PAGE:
Take a moment to consider which one of these methods you may be unconsciously using. Is there a method you aren’t currently using that sounds more rejuvenating to you? Perhaps some of these techniques for increasing your personal resources will inspire you to try new ways of recovering from workplace stressors.
5 Ways to Recover from Workplace Stressors
The following techniques can help you increase your personal resources including energy, focus, and motivation. By “refueling” those resources you are setting yourself to work more efficiently and more sustainably.
1. Engage in Common Personal Restoration Methods
Recovery and restoration aren’t one-size-fits-all! Perhaps using a mix of two techniques will help you to feel the most balanced. Here are some tactical ways to try each recovery method.
The key to psychological detachment is building boundaries and firmly separating your work domain from your life domain. We shared more specific ways to set those boundaries in this work-nonwork balance blog.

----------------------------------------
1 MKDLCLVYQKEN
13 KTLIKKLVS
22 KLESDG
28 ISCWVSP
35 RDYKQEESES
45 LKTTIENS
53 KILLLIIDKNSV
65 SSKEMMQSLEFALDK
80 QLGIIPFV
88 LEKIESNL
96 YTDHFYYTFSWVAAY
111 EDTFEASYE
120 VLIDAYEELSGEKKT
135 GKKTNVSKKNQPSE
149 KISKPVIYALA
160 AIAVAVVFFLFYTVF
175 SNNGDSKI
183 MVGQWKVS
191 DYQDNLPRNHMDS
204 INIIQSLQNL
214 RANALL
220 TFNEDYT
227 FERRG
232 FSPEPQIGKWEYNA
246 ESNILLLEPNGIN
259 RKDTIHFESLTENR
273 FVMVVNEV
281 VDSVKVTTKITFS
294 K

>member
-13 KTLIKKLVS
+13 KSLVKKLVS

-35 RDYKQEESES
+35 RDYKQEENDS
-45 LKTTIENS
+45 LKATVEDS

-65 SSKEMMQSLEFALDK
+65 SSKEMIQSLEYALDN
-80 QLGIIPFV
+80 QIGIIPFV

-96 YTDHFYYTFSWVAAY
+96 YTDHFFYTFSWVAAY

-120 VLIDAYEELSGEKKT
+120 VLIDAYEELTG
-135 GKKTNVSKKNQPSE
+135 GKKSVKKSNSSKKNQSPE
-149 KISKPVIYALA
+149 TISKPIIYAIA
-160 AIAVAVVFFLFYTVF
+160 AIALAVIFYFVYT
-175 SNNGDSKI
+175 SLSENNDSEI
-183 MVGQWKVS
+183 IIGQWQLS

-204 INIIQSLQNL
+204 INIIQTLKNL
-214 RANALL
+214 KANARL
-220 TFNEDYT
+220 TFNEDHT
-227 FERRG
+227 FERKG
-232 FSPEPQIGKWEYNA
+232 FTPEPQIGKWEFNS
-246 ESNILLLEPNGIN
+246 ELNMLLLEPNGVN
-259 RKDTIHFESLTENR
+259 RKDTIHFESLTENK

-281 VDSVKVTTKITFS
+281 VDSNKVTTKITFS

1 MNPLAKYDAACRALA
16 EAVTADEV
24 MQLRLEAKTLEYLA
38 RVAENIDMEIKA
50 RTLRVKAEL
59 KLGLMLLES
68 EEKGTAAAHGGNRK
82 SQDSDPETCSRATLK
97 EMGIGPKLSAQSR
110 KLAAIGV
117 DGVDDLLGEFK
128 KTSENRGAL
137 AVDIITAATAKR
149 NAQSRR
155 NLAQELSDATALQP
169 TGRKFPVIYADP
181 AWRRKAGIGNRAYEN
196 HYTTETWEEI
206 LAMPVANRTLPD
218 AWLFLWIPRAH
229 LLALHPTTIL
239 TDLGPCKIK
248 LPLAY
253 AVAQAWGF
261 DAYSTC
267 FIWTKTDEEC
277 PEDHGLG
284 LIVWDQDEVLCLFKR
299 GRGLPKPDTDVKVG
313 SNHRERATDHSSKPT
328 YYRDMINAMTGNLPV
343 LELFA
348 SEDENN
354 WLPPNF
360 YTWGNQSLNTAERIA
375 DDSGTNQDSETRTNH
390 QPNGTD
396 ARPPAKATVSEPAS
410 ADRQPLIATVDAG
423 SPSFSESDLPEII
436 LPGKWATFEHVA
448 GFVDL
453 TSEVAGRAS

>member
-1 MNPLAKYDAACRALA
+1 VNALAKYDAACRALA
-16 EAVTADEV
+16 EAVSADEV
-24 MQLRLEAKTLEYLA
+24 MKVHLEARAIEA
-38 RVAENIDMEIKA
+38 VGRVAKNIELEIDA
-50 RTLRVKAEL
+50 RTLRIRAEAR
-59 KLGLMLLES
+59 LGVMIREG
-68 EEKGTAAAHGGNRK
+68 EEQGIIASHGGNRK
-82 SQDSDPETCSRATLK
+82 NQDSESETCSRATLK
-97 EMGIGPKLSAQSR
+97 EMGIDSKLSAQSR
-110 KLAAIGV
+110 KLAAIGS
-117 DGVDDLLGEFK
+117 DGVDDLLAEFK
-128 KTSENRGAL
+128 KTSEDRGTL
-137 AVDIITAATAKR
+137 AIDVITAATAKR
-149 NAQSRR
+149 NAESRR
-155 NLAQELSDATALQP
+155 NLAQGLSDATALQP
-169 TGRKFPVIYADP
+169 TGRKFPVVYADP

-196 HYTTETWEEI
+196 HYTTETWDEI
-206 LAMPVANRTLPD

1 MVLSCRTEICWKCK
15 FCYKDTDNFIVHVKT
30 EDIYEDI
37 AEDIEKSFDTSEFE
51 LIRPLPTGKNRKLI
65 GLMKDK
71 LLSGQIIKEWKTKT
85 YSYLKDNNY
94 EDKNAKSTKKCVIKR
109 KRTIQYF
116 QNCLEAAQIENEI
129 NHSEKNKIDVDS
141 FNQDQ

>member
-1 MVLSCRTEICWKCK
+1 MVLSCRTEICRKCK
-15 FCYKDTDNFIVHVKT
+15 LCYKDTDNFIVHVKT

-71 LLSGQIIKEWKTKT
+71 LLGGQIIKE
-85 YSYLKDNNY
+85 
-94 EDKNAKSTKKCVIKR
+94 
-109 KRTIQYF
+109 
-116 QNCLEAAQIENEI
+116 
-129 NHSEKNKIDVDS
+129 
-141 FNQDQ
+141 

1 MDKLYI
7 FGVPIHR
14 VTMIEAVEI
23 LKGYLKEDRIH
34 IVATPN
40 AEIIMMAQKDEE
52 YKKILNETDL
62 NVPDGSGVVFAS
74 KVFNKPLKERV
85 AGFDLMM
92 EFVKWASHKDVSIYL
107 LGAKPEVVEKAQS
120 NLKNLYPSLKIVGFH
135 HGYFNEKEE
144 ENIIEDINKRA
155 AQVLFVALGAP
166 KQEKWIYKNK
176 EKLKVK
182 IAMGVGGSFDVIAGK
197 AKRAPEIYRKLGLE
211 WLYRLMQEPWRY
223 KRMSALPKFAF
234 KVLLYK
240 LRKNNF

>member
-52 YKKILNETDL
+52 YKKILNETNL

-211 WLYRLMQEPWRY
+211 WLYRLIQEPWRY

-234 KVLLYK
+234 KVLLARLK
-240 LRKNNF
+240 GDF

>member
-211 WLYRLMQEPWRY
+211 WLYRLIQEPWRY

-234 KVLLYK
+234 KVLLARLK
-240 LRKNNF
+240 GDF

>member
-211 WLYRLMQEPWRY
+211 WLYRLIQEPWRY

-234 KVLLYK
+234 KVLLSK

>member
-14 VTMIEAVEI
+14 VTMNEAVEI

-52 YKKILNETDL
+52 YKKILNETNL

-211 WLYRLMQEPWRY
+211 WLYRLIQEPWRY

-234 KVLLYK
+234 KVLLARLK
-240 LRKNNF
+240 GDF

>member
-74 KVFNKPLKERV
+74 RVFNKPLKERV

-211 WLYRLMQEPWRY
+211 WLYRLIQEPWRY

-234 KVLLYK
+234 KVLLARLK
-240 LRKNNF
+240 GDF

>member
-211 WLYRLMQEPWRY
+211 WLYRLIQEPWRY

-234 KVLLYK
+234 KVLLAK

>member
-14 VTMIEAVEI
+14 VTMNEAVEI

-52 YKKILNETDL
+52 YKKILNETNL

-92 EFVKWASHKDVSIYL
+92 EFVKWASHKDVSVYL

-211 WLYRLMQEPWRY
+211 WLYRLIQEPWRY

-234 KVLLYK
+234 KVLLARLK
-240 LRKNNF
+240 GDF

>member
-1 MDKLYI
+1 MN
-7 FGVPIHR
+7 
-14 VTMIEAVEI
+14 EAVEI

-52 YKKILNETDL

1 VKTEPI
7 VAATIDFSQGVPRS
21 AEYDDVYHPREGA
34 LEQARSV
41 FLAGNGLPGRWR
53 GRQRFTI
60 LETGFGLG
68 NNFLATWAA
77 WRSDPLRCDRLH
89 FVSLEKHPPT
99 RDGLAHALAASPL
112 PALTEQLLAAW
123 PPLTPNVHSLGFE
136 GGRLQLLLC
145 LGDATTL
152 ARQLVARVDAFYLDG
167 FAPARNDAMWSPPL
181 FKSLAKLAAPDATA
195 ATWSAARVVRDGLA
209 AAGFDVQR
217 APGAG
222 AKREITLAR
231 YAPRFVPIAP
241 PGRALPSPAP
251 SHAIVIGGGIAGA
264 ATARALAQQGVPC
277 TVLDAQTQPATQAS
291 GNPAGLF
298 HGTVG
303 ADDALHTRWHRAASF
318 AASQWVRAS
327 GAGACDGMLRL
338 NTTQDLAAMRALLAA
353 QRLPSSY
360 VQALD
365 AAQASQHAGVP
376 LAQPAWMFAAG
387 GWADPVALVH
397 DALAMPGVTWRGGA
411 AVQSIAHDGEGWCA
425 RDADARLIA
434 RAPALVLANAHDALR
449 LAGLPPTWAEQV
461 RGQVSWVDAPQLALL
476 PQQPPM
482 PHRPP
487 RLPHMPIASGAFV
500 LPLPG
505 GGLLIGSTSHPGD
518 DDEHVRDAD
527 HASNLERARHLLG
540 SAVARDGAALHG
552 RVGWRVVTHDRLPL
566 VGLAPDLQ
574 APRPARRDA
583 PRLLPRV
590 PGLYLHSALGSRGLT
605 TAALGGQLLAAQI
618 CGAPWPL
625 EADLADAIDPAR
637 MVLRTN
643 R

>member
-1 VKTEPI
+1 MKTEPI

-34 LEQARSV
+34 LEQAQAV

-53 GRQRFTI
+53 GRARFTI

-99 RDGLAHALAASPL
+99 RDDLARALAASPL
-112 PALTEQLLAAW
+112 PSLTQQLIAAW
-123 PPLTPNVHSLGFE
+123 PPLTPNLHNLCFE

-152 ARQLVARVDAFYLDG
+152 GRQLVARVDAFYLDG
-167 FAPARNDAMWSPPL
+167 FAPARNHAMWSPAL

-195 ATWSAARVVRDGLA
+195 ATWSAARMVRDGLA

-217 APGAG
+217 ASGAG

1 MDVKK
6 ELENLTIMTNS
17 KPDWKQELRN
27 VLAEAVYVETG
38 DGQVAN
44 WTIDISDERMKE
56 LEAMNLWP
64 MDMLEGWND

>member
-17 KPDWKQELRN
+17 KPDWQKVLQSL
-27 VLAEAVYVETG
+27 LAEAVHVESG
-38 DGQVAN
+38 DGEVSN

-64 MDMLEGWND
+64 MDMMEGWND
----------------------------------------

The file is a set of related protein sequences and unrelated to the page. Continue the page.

Most people connect the idea of relaxation with recovery. If you want to relax, you should consider making it a routine. For example, every day take 30 minutes after work to do an activity that relaxes you. Some of you might be thinking, “well, I’m already doing that but I still don’t feel relaxed or refreshed.” Many people don’t realize the activities they choose to do during downtime aren’t actually relaxing to them. For instance, for some people running two miles while listening to their favorite podcast is relaxing and for others, it’s a chore. Or, some people find scrolling through TikTok for an hour on the couch relaxing. Others may find that more stress-inducing.
We encourage you to try a few different activities and reflect on what actually makes you feel good and what is adding more stress to your life.
Perhaps what energizes or inspires you is expanding your knowledge and pursuing personal development. Think about hobbies or passions that you are interested in but never started. Try taking some time each day to learn more about them. For example, if you’re interested in learning more about dancing, take a few minutes each day to learn a new step or move.
2. Take a Microbreak
There are a few different types of microbreaks but all can help increase energy throughout the day.
- Relaxation Microbreak – stretching, taking a walk, gazing out a window, taking a quick power nap
- Nutrition Microbreak – drinking tea or coffee, eating a healthy snack